The post continued by saying: Ballard dug through the dime novels at the local bus depot and eventually discovered science fiction. He was less interested with novels about outer space than he was with those stories that looked at the present or near future and examined political trends that were present after the war. While he viewed “writers of so-called serious fiction” as primarily concerned with the self, he wanted to focus on “the everyday world, which was just as much a psychological construct, and just as prone to mysterious and often psychopathic impulses.”
A fellow traveler indeed. His ruined Chinese ballrooms and casinos were a world away from the decayed Arizona motels that caught my attention, but that sparkle of recognition that the ruin is speaking is the same one. The appreciation of the utter strangeness of that “everyday world,” of it surreality, of its “mysterious and psychopathic impulses” came back to mind after reading the post linked above. And then, of course, there was the news that Time magazine readers voted Kim Jong Un “Person of the Year” for 2012.
Didn’t need to read much science fiction after the mid 1980′s, because the everyday world was becoming as bizarre as the fictional one. A trend that becomes more pronounced every day. Ballard’s works were some of my favorites back then, but I doubt that even he, with his appreciation for the darkly absurd, would have foreseen a world of “mysterious and psychopathic impulses” where the likes of Arafat, the inventor of airline hijacking, would have been given a Nobel Peace Prize.
Black market lightbulbs anyone?
This is my first blog attempt after a handful of unfortunate events partnered up; Cox dropped my webpage, my hard drive and auxiliary hard drive crashed, plus a few assorted non-technical events. Putting something back together from the pieces has been strange in unexpected ways…
In the process of tracking down an article date to verify it, I ran across an auction site that had an older work up for bidding – one that I hadn’t documented. A lot of time has gone by since then. Was kinda shocking to sit back, and remember making this thing, this moment, this place to stop, to put things together for a while.
Why make art about/from old Arizona motels?
Honestly, there isn’t a simple answer to this question. This isn’t nostalgia, wanderlust, or escapism. It’s a mystery to me. The colors, the shapes, the history, the surrounding Arizona environment,the cheerful tackiness of it all, even the decay – especially the decay, have captured my attention for well over twenty years. And it’s not just any classic period motel that will do – it is the Arizona ones that got caught in my eye.
This aesthetic exploration took an unexpected direction in the late 1990′s with the inclusion of beadwork, hammered copper and or recycled aluminum. The larger exclusively beaded works usually require a minimum of six months to bead.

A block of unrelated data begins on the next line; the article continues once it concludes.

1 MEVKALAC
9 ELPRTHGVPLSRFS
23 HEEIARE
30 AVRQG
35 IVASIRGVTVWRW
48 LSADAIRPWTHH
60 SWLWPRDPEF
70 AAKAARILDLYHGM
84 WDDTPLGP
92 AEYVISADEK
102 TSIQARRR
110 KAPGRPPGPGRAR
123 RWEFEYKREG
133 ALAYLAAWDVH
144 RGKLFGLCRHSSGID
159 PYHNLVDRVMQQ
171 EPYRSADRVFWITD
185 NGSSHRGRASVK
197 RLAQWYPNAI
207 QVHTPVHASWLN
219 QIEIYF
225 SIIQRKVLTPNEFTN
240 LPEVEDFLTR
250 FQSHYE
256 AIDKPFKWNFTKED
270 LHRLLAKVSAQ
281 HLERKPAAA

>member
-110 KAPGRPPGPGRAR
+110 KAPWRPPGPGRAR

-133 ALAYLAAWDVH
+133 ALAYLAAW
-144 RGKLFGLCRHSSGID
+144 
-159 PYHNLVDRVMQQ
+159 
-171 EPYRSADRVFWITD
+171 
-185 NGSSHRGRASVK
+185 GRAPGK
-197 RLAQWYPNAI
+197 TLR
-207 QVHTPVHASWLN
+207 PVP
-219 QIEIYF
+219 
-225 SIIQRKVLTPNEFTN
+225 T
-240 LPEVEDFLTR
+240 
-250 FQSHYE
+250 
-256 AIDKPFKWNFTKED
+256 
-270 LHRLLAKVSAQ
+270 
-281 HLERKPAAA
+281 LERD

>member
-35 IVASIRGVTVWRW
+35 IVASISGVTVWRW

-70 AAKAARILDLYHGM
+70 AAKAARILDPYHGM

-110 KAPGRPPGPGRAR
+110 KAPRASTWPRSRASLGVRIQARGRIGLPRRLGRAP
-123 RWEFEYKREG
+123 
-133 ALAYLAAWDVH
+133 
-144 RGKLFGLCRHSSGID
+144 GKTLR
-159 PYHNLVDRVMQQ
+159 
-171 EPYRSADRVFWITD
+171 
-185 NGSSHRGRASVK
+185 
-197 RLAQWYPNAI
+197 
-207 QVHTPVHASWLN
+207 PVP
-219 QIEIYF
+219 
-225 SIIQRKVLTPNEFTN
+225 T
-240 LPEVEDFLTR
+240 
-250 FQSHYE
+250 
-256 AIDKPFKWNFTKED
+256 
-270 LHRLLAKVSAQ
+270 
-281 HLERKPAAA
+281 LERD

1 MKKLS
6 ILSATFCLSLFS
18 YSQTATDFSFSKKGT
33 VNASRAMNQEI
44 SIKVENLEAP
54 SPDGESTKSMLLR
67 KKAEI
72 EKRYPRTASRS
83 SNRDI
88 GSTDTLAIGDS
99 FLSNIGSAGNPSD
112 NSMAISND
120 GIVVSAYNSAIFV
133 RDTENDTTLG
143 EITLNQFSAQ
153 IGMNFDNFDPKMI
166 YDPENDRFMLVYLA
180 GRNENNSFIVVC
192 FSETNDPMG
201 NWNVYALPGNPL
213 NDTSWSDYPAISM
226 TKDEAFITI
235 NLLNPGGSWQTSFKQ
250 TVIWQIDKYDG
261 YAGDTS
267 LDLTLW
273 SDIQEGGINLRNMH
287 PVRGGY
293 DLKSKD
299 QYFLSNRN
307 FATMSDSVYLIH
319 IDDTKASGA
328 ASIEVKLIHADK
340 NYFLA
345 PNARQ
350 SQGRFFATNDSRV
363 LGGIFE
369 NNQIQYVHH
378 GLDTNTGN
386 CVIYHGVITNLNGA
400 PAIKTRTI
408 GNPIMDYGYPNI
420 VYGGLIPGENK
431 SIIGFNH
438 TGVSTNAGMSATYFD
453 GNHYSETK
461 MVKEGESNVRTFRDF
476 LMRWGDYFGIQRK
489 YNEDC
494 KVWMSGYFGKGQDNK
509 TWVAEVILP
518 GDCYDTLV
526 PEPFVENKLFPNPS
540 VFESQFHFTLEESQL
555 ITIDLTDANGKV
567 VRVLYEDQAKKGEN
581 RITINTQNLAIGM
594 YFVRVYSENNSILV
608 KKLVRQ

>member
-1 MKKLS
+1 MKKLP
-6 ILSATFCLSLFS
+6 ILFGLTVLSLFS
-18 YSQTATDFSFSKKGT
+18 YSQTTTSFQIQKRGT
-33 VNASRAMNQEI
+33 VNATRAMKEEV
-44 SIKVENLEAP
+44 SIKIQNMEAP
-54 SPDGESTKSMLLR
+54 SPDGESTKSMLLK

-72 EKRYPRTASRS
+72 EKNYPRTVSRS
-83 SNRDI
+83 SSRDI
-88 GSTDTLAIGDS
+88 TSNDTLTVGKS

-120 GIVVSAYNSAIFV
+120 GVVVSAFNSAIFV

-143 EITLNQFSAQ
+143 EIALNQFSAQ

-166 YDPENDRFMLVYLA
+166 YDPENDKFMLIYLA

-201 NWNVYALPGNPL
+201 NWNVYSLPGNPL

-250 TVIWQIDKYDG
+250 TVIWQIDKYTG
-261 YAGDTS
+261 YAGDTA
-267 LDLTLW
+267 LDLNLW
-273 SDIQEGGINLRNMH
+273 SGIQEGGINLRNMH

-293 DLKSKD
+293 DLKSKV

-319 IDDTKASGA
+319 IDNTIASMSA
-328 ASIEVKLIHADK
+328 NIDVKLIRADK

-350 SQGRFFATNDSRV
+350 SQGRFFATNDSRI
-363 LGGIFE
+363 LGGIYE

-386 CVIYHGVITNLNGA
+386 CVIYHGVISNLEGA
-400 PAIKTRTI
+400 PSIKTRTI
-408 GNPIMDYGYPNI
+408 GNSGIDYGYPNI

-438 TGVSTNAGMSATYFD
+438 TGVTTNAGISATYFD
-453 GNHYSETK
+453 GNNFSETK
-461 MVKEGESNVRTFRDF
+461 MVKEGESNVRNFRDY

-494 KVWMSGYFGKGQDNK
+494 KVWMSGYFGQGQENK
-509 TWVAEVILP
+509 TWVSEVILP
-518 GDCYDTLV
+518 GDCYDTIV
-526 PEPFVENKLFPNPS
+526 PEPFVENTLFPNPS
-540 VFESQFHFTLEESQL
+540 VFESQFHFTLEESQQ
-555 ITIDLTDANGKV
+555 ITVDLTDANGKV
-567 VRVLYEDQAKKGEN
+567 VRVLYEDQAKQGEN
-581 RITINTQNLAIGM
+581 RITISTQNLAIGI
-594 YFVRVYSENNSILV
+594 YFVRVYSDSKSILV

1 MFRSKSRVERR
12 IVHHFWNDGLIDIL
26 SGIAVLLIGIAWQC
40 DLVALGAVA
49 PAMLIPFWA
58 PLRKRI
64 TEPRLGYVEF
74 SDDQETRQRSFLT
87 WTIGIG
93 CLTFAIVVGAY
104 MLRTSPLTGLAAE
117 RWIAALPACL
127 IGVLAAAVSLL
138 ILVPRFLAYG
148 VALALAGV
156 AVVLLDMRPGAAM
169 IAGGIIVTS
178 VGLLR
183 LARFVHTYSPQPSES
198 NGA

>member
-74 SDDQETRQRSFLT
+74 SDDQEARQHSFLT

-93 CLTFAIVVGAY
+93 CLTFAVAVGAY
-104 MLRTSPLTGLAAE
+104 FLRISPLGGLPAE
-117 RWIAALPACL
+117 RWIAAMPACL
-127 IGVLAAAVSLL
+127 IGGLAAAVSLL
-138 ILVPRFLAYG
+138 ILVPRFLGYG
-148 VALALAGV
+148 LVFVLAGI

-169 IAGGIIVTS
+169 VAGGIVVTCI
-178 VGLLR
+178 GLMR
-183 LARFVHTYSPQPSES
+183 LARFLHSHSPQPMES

Part of the humor or irony in this latter development dwells in the concept of time. The “classic period” motels themselves were designed for short stays, and are rapidly disappearing. As cultural artifacts, not destined to survive very long. Yet they have inspired this contemplative and vastly time-consuming beadwork; which is then viewed by a contemporary audience with an attention-span that is measured in seconds. . . .
Prior to the incorporation of beadwork, the paintings were typically a minimum of 48” x 60” in size. Here, the Arizona motels became darkly magical and threatening places within the Sonoran Desert environment. Cacti, desert creatures, rocks and that harsh desert light populated a colorful motel world. The motels themselves provide much of the color palette; every element in each work was exploited for it’s metaphoric potential. Each one was a multi-layered look at contemporary Arizona weaving together local natural history and sharp observation, through the lens of imaginative interpretation. If you’re looking for labels to describe my work, it has been christened “figurative expressionist with surrealist leanings and an abstractionist bent.”
Given the connotations of the word “large” today, I hesitate to use it; the current works are so much smaller than these earlier paintings that it’s necessary to use “large” as a comparative term when referring to the body of work as a whole. Originally an oil-on-canvas painter, chemical sensitivities forced a switch to acrylics. Technically, the move made me a better painter, but lacks the pleasant aroma of the turp can, and lush textural feel. Had to eliminate the solvents from printmaking processes also. I love working with my hands, and am trying not to poison myself or the ground with chemicals.
Check out the ‘Joe Doe’ page for kind of an explanation about the motels.
Please forgive the clunkiness here in my little parlor; am not technically savvy. Am just an artist trying to clear the darkness out of my eyes in order to pay attention and learn something about this strange and wonderful place, this gift of place, and time, and love.